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Full-Text Articles in Theory and Criticism

Book Review Of Philip Pothen's "Nietzsche And The Fate Of Art", Murray Skees Apr 2004

Book Review Of Philip Pothen's "Nietzsche And The Fate Of Art", Murray Skees

Faculty Publications

No abstract provided.


Συνοπτικό Διάγραμμα Προϊστορικής Αρχαιολογίας, Kosmas Touloumis Jan 2004

Συνοπτικό Διάγραμμα Προϊστορικής Αρχαιολογίας, Kosmas Touloumis

Kosmas Touloumis

A diagrammatic survey of the theory, the methods, the archeologists, the sites and the data of prehistoric archaeology in Greece.


Glass Before Its Time, Premature Iron: The Unforeseeable Futures Of Technology In Benjamin's Arcades Project, Graham Macphee Jan 2004

Glass Before Its Time, Premature Iron: The Unforeseeable Futures Of Technology In Benjamin's Arcades Project, Graham Macphee

English Faculty Publications

No abstract provided.


A Linear Perspective To Art, Sarah Littler Jan 2004

A Linear Perspective To Art, Sarah Littler

Humanistic Mathematics Network Journal

No abstract provided.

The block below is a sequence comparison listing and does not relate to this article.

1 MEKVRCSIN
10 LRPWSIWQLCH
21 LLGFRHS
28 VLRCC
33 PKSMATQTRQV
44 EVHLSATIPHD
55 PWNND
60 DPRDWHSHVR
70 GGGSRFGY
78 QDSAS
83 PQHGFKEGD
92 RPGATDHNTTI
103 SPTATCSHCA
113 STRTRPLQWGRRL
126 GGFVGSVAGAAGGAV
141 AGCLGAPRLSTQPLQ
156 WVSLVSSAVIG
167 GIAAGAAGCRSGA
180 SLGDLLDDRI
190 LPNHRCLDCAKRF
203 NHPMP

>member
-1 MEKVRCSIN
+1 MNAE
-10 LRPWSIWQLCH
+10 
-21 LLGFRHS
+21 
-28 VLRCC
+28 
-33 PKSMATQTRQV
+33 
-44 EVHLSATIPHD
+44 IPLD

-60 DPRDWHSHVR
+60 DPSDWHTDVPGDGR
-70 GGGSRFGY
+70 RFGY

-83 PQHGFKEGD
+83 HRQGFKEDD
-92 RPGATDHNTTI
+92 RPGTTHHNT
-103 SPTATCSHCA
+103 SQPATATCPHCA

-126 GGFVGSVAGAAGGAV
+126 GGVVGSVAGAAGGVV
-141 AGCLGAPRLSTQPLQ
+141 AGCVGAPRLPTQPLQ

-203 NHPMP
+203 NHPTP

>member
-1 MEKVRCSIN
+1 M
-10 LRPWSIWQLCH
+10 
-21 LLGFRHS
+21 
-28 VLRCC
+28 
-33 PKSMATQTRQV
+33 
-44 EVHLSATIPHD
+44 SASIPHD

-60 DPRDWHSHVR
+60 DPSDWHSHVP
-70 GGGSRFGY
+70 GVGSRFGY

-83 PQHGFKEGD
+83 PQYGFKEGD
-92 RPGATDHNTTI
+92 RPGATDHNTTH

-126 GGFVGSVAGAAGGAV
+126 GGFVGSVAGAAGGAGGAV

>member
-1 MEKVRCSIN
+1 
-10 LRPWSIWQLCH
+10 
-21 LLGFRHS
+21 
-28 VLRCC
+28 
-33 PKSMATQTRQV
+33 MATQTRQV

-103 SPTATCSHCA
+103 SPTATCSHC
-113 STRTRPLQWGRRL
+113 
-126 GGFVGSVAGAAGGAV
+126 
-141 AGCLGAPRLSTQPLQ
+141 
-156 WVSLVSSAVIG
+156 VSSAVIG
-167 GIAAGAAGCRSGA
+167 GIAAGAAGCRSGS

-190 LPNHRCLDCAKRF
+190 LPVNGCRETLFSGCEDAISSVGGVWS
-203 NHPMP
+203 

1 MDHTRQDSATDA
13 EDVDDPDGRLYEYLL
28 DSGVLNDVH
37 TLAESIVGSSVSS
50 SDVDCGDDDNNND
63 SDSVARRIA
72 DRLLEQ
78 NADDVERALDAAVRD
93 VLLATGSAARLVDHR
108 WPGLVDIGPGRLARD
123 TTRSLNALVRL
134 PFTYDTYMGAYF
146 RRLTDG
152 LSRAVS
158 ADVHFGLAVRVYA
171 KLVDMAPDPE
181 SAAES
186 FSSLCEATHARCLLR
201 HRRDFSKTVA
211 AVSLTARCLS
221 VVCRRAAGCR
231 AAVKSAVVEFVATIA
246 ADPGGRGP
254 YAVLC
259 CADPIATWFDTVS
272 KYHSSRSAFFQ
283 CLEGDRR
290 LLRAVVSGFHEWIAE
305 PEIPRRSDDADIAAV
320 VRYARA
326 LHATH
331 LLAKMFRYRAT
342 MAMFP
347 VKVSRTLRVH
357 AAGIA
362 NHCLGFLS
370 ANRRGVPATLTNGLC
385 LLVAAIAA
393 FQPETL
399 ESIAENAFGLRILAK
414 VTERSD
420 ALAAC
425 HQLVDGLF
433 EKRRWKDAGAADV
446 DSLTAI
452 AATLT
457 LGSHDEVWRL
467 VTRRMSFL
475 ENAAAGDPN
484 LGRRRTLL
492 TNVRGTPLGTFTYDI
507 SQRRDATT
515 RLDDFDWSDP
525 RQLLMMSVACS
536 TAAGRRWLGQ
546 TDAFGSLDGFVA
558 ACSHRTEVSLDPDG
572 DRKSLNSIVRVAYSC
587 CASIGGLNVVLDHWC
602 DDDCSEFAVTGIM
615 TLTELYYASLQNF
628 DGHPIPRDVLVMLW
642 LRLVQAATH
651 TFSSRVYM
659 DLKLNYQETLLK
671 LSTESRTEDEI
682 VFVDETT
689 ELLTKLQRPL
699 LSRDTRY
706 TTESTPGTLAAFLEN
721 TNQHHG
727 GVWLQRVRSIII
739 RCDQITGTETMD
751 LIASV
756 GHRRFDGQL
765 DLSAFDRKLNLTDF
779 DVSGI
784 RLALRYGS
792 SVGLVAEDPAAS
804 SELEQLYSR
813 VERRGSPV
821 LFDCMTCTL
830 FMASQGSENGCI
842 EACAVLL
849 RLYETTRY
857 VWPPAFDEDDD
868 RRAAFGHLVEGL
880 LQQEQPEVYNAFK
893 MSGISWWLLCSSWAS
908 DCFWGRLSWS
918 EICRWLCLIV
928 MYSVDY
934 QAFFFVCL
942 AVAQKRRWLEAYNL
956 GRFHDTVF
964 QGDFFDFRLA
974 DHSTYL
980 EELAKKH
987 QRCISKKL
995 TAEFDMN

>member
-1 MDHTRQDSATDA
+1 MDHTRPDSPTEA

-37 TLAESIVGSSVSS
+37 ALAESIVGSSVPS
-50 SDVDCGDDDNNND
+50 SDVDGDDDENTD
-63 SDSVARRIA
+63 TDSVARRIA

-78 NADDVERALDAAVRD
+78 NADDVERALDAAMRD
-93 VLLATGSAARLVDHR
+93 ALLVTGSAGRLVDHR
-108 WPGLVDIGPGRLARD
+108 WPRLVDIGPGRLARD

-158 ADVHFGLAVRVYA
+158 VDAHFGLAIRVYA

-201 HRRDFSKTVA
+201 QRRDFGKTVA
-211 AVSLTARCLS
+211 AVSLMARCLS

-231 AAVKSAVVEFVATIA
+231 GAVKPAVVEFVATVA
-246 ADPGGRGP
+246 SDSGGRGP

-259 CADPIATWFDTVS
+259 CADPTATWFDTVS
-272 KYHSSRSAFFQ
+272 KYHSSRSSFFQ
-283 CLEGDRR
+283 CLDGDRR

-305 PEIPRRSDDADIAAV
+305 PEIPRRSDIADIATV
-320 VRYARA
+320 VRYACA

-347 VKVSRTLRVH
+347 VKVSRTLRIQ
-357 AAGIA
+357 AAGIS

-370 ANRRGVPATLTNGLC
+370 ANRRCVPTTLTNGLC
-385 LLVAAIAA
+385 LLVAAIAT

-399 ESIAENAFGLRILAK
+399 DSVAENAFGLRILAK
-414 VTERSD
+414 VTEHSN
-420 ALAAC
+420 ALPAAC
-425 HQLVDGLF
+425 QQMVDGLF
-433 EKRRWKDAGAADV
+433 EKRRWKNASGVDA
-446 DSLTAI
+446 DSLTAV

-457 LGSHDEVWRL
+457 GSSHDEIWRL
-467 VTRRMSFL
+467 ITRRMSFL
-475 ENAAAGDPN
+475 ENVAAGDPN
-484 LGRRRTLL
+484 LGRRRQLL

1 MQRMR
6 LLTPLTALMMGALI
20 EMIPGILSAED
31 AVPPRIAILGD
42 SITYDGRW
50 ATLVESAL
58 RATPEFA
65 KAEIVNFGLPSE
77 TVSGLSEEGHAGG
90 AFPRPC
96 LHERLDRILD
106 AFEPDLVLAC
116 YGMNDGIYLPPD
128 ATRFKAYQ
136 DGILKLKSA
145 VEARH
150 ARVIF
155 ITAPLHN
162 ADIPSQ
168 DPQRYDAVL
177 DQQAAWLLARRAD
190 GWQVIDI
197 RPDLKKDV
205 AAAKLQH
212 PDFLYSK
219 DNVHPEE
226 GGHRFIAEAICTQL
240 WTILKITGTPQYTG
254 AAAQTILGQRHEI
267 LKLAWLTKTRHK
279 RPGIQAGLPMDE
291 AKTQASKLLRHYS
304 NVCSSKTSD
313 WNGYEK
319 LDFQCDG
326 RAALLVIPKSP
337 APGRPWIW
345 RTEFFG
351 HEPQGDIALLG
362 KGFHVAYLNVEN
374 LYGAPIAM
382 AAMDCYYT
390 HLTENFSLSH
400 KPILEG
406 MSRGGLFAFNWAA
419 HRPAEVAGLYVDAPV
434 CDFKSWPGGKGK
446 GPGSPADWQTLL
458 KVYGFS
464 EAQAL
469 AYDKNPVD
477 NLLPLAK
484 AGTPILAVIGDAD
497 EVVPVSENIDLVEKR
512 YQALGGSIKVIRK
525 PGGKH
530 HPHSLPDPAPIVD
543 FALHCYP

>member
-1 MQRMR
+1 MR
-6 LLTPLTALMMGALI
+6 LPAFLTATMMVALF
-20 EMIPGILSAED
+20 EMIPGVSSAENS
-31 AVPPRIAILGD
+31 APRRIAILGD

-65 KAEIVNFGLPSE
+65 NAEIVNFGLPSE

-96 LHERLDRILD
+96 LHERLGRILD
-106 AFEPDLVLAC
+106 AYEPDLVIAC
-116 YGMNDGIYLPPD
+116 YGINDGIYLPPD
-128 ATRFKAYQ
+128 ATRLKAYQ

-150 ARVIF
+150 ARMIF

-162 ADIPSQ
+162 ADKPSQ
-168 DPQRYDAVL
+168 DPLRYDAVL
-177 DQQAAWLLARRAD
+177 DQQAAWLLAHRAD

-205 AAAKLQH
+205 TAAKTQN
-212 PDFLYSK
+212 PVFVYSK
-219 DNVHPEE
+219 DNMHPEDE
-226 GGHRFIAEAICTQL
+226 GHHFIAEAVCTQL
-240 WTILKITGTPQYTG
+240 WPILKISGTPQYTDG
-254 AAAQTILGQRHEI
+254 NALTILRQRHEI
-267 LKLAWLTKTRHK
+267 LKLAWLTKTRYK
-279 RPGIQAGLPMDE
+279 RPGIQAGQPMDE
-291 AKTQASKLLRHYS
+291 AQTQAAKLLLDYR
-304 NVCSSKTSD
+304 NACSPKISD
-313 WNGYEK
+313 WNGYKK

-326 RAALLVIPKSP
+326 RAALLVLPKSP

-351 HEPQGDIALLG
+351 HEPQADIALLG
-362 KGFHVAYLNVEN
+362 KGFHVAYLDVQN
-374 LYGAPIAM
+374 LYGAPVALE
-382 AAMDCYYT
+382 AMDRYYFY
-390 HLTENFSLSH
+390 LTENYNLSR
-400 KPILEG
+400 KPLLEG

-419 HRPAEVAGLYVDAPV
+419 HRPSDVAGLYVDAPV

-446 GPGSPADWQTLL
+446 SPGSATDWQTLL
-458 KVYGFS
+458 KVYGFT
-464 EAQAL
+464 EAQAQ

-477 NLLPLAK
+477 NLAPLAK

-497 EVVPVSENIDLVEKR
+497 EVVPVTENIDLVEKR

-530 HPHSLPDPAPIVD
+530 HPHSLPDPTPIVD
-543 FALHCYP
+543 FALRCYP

Antagonism And Relational Aesthetics, Claire Bishop Jan 2004

Antagonism And Relational Aesthetics, Claire Bishop

Publications and Research

A critique of relational aesthetics, as theorized by Nicolas Bourriaud, and exemplified in the work of Rirkrit Tiravanija and Liam Gillick. Using Laclau and Mouffe's theory of democracy as antagonism, the paper proposes instead a 'relational antagonism' found in certain projects by Santiago Sierra and Thomas Hirschhorn.


A Painful Labor: Photography And Responsibility Dec 2003

A Painful Labor: Photography And Responsibility

Sharon Sliwinski

Despite the avalanche of objections regarding documentary's false promise to awaken social conscience, this paper considers the tension between photography and responsibility. By examining the encounter with images of suffering through a psychoanalytic register, the paper tries to articulate what Barthes describes as the ‘painful labour’ of responding to the photographic other – an encounter that illuminates the limit of the spectator's ability to respond. Photographs provide an occasion to register this limit, which, I argue, opens up the spectator's traditional notions of responsibility from a set of moral duties towards a questioning of the ethical relation.